Dockings : transitional housing for political refugees, Stockholm, Sweden
Author(s)Mack, Jennifer Shannon, 1973-
Massachusetts Institute of Technology. Dept. of Urban Studies and Planning.
Ann M. Pendleton-Jullian and Bish Sanyal.
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Inside its cocoon, a caterpillar changes slowly, transforming from one state of being to another over time, but always maintaining its fundamental essence and its origins. Similarly, a move from one place to another- whether by force or by choice, whether between nation-states or between cities-is a process of metamorphosis that happens individually for people with distinct and continuous identities. When they migrate, newcomers must learn the rules, both spoken and unspoken, that define and delineate the unfamiliar society; for refugees, any period of assimilation is also likely to include the need for recovery from involuntary losses and psychological traumas that may have been both the motivation for leaving and part of the journey. This is a process that takes emotion, energy, and, of course, time. This thesis understands this moment in the life of a migrant as one of extreme tension, and the cocoon's analogue- the physical space in which the transformation takes place- as the vessel in which it occurs. Through an examination of the government-distributed, transitional housing (genomgångsbostäder) for refugees living in Stockholm, Sweden, the thesis will clarify the psychological and social roles of this housing in the process of integration and illustrate the importance of its physical form to its successes and failures. The proposed strategy engages these questions and offers an alternative approach to their solution. The centerpoint of the proposal is the kitchen, where food, a vehicle for reproducing cultural memories, is prepared and initial social contacts are made. The project also seeks to activate its users- from the initial moment of moving in to the memories left behind when moving out-empowering them instead of creating dependencies. Finally, it attempts to establish ties between residents and outsiders by creating points of both concentrated and random interaction in semi-public and public spaces. As a transitional space, a rite of passage, and a place where regrounding can occur, the housing provides a temporary shelter and point of recovery from the vertigo of forced migration.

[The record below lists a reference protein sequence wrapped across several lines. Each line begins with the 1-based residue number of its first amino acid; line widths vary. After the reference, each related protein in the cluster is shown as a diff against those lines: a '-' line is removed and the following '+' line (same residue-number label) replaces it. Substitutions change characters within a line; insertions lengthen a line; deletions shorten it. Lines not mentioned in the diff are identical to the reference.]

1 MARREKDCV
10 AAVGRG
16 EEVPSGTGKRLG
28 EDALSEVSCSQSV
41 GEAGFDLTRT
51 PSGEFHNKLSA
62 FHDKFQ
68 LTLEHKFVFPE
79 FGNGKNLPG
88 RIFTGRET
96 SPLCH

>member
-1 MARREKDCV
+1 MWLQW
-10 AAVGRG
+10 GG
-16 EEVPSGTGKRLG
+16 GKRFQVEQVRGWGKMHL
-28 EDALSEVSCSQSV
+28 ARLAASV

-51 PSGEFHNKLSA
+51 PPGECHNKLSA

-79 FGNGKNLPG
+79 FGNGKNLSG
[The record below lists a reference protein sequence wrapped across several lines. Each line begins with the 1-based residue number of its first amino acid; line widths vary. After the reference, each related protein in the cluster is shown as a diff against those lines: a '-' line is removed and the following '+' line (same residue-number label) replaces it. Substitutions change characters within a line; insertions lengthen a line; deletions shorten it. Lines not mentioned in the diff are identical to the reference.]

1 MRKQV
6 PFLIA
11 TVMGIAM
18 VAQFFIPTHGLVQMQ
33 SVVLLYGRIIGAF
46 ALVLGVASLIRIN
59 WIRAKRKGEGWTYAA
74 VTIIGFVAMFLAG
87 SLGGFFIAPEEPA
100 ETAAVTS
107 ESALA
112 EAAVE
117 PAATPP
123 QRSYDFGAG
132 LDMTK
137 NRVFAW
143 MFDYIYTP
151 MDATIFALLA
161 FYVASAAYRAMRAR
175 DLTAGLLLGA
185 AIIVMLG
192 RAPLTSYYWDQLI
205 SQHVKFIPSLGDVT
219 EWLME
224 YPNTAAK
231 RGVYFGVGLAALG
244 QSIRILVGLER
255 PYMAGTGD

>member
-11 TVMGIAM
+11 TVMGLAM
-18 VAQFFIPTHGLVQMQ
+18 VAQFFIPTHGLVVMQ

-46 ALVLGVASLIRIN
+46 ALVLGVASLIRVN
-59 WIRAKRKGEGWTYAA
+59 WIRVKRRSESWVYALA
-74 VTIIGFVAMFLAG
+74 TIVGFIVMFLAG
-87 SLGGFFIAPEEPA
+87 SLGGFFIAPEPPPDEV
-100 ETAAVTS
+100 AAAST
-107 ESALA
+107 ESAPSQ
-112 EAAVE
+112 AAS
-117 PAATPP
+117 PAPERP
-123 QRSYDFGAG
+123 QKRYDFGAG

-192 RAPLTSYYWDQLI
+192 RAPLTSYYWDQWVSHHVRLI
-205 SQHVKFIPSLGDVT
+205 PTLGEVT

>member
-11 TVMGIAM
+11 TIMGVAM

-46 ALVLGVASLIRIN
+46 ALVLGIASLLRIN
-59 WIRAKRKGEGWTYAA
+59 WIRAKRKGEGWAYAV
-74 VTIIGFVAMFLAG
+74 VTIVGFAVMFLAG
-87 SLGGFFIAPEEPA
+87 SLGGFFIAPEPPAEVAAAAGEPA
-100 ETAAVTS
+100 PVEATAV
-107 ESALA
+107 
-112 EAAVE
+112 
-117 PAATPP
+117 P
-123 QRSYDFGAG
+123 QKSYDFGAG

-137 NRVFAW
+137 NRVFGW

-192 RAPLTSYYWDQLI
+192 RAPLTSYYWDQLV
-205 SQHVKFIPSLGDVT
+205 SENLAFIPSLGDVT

Thesis (M.Arch.)--Massachusetts Institute of Technology, Dept. of Architecture; and, (M.C.P.)--Massachusetts Institute of Technology. Dept. of Urban Studies and Planning, 2002.Includes bibliographical references (p. 157-161).
DepartmentMassachusetts Institute of Technology. Dept. of Architecture.; Massachusetts Institute of Technology. Dept. of Urban Studies and Planning.
Massachusetts Institute of Technology
Architecture., Urban Studies and Planning.